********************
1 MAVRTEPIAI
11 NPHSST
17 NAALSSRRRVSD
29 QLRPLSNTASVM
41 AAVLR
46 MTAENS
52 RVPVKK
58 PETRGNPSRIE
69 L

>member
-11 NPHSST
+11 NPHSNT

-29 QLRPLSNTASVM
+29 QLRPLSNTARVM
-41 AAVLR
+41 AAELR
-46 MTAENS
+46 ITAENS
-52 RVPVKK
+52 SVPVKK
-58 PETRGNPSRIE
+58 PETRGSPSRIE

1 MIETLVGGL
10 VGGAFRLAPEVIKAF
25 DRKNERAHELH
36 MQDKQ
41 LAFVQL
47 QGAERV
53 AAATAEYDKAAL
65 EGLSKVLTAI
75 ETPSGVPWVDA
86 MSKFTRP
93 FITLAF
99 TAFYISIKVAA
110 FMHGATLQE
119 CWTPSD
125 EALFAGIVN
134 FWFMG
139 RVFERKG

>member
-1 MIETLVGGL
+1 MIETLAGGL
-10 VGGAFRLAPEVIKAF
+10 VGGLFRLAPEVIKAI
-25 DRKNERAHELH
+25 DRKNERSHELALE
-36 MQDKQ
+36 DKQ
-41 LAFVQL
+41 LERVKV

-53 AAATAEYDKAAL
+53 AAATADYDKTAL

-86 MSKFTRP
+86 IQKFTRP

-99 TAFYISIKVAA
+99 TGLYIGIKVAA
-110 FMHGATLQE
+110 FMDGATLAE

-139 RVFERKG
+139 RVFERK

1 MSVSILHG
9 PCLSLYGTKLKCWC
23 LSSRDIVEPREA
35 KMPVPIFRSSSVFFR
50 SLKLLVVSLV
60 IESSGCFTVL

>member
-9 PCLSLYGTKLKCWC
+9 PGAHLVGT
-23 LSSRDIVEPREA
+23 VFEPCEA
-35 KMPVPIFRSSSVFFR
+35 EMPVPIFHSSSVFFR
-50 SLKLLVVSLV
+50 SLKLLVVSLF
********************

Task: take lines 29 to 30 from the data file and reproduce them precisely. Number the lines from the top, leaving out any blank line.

53 AAATAEYDKAAL
65 EGLSKVLTAI